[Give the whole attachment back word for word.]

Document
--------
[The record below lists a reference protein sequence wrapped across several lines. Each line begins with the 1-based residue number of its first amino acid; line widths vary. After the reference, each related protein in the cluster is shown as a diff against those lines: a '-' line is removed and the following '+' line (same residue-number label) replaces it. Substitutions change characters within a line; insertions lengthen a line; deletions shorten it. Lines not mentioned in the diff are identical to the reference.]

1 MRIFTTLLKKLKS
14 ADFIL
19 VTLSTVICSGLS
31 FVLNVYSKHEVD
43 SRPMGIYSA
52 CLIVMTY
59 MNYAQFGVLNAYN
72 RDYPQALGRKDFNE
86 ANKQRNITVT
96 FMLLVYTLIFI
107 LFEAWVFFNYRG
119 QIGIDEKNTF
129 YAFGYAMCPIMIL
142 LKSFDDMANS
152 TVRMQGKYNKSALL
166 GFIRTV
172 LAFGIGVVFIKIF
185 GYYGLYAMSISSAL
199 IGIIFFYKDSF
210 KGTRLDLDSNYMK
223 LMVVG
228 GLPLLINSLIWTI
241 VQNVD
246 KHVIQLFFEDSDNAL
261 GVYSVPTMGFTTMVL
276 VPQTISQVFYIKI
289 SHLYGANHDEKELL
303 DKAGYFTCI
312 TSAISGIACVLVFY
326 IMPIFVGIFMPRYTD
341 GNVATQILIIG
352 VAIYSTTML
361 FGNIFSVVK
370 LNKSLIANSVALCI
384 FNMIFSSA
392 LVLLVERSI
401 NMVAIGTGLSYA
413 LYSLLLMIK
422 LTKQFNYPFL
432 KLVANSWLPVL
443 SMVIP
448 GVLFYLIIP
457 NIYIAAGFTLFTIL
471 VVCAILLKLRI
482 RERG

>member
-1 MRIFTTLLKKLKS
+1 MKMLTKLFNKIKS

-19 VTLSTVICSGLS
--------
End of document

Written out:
[The record below lists a reference protein sequence wrapped across several lines. Each line begins with the 1-based residue number of its first amino acid; line widths vary. After the reference, each related protein in the cluster is shown as a diff against those lines: a '-' line is removed and the following '+' line (same residue-number label) replaces it. Substitutions change characters within a line; insertions lengthen a line; deletions shorten it. Lines not mentioned in the diff are identical to the reference.]

1 MRIFTTLLKKLKS
14 ADFIL
19 VTLSTVICSGLS
31 FVLNVYSKHEVD
43 SRPMGIYSA
52 CLIVMTY
59 MNYAQFGVLNAYN
72 RDYPQALGRKDFNE
86 ANKQRNITVT
96 FMLLVYTLIFI
107 LFEAWVFFNYRG
119 QIGIDEKNTF
129 YAFGYAMCPIMIL
142 LKSFDDMANS
152 TVRMQGKYNKSALL
166 GFIRTV
172 LAFGIGVVFIKIF
185 GYYGLYAMSISSAL
199 IGIIFFYKDSF
210 KGTRLDLDSNYMK
223 LMVVG
228 GLPLLINSLIWTI
241 VQNVD
246 KHVIQLFFEDSDNAL
261 GVYSVPTMGFTTMVL
276 VPQTISQVFYIKI
289 SHLYGANHDEKELL
303 DKAGYFTCI
312 TSAISGIACVLVFY
326 IMPIFVGIFMPRYTD
341 GNVATQILIIG
352 VAIYSTTML
361 FGNIFSVVK
370 LNKSLIANSVALCI
384 FNMIFSSA
392 LVLLVERSI
401 NMVAIGTGLSYA
413 LYSLLLMIK
422 LTKQFNYPFL
432 KLVANSWLPVL
443 SMVIP
448 GVLFYLIIP
457 NIYIAAGFTLFTIL
471 VVCAILLKLRI
482 RERG

>member
-1 MRIFTTLLKKLKS
+1 MKMLTKLFNKIKS

-19 VTLSTVICSGLS